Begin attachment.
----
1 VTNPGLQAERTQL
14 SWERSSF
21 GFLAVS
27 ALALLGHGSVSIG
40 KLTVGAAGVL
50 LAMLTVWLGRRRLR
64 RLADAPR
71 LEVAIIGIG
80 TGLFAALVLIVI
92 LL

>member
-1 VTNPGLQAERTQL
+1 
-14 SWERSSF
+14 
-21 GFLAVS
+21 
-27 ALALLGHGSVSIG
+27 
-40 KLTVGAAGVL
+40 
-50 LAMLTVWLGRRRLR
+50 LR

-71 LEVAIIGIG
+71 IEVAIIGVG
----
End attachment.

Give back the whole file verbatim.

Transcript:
1 VTNPGLQAERTQL
14 SWERSSF
21 GFLAVS
27 ALALLGHGSVSIG
40 KLTVGAAGVL
50 LAMLTVWLGRRRLR
64 RLADAPR
71 LEVAIIGIG
80 TGLFAALVLIVI
92 LL

>member
-1 VTNPGLQAERTQL
+1 
-14 SWERSSF
+14 
-21 GFLAVS
+21 
-27 ALALLGHGSVSIG
+27 
-40 KLTVGAAGVL
+40 
-50 LAMLTVWLGRRRLR
+50 LR

-71 LEVAIIGIG
+71 IEVAIIGVG